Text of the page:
VNUE CEO Talks Music Technology, Streaming and What’s Next
A music technology company dedicated to further monetizing the live music experience for artists, labels, writers, publishers, and literally all stakeholders, VNUE has found big success by creating new and innovative products.
Led by a team of technology entrepreneurs, artists and songwriters, VNUE has disrupted the music-tech space by leveraging automation technology and second-to-none experience in the instant live space; and by identifying issues such as lack of transparency with performance rights organizations and solving this through innovation and our patent-pending solutions.
VNUE is the exclusive licensor of ‘instant live’ pioneer DiscLive, offering high end collectible products such as CDs, USB drives and laminates, that feature our fully mixed and mastered live concert content. VNUE also utilizes exclusive set.fm technology to help artists and labels render real revenue from live shows by making that content available to the set.fm platform immediately after the show, utilizing DiscLive expertise.
VNUE has also rolled out Soundstr music identification technology to venues, bars, restaurants, radio stations, and more, to ensure that artists are being properly compensated for music that is performed, and also to ensure that businesses pay by use, rather than expensive blanket license agreements.
We recently had a chance to connect with VNUE CEO Zach Bair for a lively discussion about disruptive technology, music streaming, music identification technology and much more.
Platform & Stream: What was the jumping-off point to start VNUE?
Zach Bair: Since I joined VNUE as CEO in 2016, I have always envisioned the company a groundbreaking, immersive platform for changes in music tech. VNUE quickly took root in the music tech ecosystem ever since that time. And just like the entire music industry, we keep evolving.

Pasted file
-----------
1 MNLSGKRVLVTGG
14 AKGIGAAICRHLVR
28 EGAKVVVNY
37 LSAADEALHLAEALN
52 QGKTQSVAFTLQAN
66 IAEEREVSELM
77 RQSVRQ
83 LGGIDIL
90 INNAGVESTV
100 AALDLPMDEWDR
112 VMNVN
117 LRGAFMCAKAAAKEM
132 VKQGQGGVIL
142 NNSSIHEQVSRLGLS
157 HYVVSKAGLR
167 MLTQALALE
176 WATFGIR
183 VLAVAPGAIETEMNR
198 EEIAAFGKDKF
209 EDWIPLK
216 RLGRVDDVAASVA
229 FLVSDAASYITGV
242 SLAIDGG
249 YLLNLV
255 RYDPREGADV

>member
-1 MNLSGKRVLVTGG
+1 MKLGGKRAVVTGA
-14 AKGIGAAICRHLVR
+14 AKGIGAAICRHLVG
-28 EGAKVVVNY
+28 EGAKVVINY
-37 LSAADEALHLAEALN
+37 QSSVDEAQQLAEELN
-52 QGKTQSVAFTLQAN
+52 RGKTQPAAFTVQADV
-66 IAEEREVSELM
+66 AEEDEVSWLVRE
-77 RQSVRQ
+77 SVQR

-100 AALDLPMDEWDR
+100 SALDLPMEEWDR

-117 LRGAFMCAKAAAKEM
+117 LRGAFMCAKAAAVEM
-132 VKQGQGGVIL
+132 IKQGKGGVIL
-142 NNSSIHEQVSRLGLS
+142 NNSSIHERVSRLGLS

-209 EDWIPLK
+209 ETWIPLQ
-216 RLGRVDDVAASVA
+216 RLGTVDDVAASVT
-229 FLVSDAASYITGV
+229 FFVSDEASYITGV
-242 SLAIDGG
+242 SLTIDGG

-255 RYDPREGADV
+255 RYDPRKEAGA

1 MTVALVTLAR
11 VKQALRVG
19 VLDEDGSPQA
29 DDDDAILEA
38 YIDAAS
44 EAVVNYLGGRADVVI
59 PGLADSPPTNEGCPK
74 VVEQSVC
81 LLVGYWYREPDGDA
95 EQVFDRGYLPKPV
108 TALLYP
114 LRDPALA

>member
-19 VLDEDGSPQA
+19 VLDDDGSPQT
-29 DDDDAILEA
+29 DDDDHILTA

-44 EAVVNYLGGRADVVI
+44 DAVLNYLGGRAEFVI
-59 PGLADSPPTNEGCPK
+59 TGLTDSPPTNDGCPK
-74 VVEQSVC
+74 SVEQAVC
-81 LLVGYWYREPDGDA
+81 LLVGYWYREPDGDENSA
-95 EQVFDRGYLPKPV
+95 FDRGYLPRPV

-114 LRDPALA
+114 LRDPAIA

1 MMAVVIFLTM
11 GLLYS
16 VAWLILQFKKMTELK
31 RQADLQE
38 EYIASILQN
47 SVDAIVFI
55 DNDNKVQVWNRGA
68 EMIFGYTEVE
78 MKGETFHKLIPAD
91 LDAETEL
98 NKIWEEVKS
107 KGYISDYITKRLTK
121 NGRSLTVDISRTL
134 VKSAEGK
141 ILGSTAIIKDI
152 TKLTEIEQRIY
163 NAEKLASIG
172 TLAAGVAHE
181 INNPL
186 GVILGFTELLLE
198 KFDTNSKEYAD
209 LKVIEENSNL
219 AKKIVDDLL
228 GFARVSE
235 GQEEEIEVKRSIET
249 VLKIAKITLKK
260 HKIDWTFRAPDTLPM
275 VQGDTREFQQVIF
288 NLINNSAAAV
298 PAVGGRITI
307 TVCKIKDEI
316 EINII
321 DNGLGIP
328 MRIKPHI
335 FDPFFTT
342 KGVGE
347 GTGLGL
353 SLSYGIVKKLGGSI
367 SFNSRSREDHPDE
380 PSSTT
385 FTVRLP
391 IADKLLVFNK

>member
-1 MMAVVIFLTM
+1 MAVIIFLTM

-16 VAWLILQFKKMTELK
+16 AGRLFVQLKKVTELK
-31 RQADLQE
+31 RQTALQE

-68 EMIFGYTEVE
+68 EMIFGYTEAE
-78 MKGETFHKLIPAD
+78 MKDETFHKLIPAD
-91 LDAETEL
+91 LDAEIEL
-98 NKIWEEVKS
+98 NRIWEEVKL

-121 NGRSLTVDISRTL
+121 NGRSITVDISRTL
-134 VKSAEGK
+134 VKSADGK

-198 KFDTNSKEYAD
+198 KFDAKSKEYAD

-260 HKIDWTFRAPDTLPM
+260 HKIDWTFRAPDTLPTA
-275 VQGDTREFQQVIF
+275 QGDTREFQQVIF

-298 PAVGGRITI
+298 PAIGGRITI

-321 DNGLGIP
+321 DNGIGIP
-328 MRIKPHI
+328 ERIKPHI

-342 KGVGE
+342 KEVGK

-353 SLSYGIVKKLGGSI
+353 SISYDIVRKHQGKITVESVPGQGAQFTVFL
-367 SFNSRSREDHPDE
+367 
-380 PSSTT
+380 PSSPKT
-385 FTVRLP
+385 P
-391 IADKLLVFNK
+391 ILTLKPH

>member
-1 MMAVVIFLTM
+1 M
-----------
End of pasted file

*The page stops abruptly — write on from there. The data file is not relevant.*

With the Pandemic, especially in 2020, there was a live music hush stronger than in the movie “A Quiet Place.”
Our preexisting in the pipeline plans for tours were put on hold in 2020, so we had the opportunity to accelerate and spent time on development. We have engaged in commercial partnerships, and we are testing our Soundstr MRT (music recognition platform) externally with commercial radio station partners and other digital providers.
In essence, we reconfigured VNUE anew but kept our foundational tech for our audiences and then expanded even more.
P&S: Did you sense the time was right to introduce new disruptive technology, specifically in the music technology space?
Zach Bair: I often consider this time as the music-tech version of the Wild West. In fact, it has been that way for quite a few years as technologies become more advance. VNUE is a startup-driven disruptor, activating new models for artists as well as media companies as new technology emerges. It’s a fast-moving, ever-changing industry with plenty of opportunities at every turn.
Today’s music industry is a holistic revolution fronted by music tech pioneers. At VNUE, our work is driven by my own vision and our technology architects, who build order with creative new tools for businesses and audiences alike, with our audiences ranging from teens to boomers.
Our mission is to carefully construct tech-driven models for music in all its iterations and audiences, including consumers, musicians, and B2B music industry clients.
VNUE already offered socially distanced collaborative recording through our set.fm platform during the Pandemic, but has now morphed into a new paradigm, where musicians can play concerts live or virtually, plus offer all the bells and whistles online to their fans including just-recorded content. The music is one piece of the fan puzzle, and the merchandise and other purchase options are critical to the experiential music tech we offer to music lovers and music industry leaders.
P&S: What are your thoughts on the overall business of ‘music streaming’ — and specifically how that plays into what VNUE is developing, focused on.
Zach Bair: Music streaming is disruptive yet offers fans easy access to music everywhere. Streaming provides monthly revenues for musical artists and platforms, of course. But there are problems with accountability when it comes to paying smaller artists fairly.
Our Soundstr product suite offers artists a tech-based, fair way to help artists and songwriters get paid based upon real-time data, which is awesome. It’s a unique, proprietary system, and we expect big things from it for musicians and radio stations, and other services, including the DSPs.
Importantly, Sounstr will allow us to collect and analyze data about music consumption that doesn’t exist presently. We believe this data will be extremely valuable.